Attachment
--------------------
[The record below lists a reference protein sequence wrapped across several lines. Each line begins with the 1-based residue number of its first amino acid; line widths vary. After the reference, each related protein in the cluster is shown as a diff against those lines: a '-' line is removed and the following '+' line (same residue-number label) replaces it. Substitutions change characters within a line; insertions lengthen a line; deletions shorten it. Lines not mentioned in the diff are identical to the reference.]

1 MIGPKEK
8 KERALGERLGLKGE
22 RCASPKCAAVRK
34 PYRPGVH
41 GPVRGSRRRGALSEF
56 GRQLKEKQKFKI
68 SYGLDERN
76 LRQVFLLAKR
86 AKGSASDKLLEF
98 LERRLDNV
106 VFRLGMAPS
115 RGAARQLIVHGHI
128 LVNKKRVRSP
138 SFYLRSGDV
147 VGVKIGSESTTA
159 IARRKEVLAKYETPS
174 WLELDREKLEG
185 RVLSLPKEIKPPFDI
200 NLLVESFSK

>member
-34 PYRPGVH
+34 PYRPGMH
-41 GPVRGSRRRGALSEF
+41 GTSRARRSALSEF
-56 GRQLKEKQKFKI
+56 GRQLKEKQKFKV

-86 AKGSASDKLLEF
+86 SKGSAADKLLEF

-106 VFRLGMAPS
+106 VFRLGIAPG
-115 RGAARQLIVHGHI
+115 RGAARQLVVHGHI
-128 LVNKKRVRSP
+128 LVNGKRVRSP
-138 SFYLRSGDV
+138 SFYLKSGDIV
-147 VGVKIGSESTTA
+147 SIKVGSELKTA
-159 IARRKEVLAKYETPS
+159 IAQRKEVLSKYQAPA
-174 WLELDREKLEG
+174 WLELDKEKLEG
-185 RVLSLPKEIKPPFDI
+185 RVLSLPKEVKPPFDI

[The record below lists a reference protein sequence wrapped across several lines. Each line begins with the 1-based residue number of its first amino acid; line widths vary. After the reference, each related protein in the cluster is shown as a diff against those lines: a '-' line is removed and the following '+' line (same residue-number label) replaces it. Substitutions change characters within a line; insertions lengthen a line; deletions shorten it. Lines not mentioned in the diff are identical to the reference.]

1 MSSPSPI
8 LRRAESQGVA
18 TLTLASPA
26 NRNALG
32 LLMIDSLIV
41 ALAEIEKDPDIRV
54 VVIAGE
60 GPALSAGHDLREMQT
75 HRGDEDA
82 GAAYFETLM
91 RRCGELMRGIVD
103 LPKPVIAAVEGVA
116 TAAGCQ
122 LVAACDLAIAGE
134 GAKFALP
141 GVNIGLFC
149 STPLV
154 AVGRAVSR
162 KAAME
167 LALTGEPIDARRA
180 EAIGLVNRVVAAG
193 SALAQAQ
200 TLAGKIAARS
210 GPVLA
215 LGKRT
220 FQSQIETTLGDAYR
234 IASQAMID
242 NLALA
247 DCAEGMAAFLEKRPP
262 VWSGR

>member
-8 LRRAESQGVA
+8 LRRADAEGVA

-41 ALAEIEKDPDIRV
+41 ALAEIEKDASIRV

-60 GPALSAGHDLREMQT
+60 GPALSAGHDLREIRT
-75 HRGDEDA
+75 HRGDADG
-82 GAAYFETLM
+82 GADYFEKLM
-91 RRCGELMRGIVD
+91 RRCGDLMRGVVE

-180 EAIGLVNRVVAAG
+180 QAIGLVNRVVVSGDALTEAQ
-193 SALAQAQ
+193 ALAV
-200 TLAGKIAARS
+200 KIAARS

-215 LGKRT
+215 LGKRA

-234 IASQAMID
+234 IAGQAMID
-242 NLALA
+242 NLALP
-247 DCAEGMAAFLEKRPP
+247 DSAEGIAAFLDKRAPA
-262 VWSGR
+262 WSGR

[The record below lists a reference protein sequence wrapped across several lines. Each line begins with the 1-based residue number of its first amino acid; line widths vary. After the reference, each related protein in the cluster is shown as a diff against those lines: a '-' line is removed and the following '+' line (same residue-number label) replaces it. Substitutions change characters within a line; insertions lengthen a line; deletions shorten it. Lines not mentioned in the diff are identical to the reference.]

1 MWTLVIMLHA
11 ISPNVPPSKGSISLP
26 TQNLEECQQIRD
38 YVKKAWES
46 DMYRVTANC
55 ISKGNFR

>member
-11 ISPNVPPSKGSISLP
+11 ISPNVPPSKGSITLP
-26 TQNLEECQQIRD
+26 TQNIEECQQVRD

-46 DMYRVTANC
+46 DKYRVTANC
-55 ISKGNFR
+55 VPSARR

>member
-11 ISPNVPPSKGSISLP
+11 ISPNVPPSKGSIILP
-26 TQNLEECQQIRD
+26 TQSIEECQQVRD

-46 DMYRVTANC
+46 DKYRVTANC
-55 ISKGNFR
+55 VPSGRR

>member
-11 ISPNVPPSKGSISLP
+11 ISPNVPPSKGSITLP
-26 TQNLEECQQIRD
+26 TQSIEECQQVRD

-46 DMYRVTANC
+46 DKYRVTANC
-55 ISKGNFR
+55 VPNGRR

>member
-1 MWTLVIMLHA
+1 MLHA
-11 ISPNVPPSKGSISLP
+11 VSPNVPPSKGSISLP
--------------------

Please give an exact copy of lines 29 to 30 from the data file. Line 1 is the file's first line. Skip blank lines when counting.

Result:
+86 SKGSAADKLLEF

-106 VFRLGMAPS